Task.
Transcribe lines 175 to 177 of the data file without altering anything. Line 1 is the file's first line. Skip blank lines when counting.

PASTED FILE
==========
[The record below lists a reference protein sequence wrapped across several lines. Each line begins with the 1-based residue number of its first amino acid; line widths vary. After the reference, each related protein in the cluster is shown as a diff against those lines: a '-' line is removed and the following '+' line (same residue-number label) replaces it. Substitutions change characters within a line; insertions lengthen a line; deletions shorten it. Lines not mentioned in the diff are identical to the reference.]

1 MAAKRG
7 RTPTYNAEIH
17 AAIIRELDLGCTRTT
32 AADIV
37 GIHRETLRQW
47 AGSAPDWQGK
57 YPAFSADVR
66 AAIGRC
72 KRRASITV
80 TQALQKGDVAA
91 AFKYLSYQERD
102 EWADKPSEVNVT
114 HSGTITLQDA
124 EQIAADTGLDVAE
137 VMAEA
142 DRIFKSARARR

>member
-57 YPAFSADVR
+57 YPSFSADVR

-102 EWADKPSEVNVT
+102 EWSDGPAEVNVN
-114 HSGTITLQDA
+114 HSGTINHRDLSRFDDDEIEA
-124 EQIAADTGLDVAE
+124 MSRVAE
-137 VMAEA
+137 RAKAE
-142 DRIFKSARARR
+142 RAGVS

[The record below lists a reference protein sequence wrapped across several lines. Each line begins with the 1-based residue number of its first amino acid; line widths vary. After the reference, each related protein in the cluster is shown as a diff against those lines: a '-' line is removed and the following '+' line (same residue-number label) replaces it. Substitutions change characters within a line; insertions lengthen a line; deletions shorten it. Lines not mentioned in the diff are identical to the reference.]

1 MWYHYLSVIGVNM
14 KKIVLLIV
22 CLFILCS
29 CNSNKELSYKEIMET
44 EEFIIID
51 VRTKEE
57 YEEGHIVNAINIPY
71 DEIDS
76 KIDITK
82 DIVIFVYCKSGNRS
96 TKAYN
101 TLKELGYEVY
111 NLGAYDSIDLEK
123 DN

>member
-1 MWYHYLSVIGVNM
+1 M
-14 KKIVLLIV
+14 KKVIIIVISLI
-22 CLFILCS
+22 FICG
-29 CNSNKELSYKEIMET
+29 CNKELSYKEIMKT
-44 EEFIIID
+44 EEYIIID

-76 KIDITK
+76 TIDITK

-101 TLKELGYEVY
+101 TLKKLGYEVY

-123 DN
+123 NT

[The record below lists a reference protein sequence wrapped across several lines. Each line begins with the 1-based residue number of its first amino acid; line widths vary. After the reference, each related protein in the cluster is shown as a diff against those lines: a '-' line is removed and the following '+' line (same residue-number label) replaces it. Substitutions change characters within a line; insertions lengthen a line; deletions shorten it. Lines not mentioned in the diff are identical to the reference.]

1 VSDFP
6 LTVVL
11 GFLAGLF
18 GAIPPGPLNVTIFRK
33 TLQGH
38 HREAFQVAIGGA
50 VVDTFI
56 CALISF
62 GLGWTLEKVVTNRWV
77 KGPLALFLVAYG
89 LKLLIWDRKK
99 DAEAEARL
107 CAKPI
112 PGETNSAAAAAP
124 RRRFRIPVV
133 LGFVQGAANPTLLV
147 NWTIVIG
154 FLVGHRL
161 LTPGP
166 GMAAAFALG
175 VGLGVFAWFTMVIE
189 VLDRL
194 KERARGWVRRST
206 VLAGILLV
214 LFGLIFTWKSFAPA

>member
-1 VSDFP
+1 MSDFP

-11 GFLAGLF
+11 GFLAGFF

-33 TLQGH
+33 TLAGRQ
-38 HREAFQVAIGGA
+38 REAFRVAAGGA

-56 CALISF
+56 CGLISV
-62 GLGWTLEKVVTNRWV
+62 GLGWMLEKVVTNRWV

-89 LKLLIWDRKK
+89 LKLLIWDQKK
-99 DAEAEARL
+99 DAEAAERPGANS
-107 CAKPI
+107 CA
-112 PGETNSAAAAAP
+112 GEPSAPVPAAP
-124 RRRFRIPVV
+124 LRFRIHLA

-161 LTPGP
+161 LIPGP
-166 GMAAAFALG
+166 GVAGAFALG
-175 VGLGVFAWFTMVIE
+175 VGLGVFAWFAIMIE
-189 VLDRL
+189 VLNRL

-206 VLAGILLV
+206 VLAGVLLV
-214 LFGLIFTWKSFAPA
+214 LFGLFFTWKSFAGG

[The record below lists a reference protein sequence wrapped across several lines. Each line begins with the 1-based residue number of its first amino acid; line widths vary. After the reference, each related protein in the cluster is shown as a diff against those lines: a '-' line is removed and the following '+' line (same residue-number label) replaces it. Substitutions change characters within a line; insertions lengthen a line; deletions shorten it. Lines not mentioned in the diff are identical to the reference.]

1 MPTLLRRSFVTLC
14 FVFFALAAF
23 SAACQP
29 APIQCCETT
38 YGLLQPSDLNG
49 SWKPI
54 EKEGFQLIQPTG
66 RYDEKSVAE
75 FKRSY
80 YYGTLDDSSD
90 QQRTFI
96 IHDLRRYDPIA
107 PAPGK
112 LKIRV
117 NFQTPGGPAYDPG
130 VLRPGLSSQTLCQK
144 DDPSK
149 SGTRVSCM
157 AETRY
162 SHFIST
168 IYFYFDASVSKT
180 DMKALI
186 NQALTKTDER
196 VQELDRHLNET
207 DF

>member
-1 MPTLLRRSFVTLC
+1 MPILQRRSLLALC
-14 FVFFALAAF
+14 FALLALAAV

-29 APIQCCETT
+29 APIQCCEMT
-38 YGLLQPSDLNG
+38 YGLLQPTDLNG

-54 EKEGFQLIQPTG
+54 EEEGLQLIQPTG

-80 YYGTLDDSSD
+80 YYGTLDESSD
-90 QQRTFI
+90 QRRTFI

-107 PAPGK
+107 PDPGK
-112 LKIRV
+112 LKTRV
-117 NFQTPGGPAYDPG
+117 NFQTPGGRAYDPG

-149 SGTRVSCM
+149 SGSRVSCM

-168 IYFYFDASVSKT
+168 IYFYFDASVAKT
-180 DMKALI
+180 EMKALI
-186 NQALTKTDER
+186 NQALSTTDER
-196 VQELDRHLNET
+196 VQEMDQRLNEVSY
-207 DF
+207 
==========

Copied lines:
-180 DMKALI
+180 EMKALI
-186 NQALTKTDER